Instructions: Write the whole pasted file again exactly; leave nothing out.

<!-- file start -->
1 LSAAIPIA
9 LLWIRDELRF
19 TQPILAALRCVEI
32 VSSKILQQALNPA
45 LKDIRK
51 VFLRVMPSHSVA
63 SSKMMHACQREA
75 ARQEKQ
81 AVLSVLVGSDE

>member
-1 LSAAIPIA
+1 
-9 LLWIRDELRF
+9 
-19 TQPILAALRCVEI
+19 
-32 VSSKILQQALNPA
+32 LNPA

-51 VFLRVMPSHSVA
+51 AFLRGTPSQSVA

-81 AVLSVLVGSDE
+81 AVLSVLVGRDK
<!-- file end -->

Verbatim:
1 LSAAIPIA
9 LLWIRDELRF
19 TQPILAALRCVEI
32 VSSKILQQALNPA
45 LKDIRK
51 VFLRVMPSHSVA
63 SSKMMHACQREA
75 ARQEKQ
81 AVLSVLVGSDE

>member
-1 LSAAIPIA
+1 
-9 LLWIRDELRF
+9 
-19 TQPILAALRCVEI
+19 
-32 VSSKILQQALNPA
+32 LNPA

-51 VFLRVMPSHSVA
+51 AFLRGTPSQSVA

-81 AVLSVLVGSDE
+81 AVLSVLVGRDK